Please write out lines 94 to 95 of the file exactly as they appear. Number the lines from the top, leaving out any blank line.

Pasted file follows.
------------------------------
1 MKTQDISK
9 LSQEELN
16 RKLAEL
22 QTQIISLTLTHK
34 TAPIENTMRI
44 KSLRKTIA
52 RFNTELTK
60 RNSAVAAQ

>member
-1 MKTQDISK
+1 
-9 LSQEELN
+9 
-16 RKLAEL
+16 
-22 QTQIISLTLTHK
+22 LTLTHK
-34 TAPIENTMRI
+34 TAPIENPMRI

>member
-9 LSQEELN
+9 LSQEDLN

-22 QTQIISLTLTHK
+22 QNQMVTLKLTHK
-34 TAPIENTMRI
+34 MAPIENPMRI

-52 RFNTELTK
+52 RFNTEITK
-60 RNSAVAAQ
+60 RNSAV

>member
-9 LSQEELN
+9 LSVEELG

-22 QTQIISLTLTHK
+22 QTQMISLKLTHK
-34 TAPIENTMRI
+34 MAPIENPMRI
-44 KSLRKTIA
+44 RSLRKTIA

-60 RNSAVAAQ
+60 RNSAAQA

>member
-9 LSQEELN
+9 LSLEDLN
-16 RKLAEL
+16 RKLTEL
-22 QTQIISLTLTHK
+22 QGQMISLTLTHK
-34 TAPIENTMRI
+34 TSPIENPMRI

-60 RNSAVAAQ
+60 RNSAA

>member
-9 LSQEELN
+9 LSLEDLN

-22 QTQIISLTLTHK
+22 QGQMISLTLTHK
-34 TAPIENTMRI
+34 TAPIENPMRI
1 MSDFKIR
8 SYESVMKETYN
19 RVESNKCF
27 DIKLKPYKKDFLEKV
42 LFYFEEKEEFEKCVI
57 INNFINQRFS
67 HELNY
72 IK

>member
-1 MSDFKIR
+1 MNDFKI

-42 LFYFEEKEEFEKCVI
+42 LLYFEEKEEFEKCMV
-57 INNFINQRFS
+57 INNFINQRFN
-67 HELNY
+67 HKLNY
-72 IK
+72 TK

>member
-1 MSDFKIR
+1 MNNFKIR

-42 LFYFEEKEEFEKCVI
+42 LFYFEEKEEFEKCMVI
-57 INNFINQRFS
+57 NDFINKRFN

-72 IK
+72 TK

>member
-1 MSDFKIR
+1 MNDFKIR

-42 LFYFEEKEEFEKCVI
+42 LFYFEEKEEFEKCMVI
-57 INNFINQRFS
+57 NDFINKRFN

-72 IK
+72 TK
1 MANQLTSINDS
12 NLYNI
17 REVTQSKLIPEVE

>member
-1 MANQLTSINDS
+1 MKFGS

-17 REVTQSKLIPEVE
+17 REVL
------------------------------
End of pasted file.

+57 NDFINKRFN

-72 IK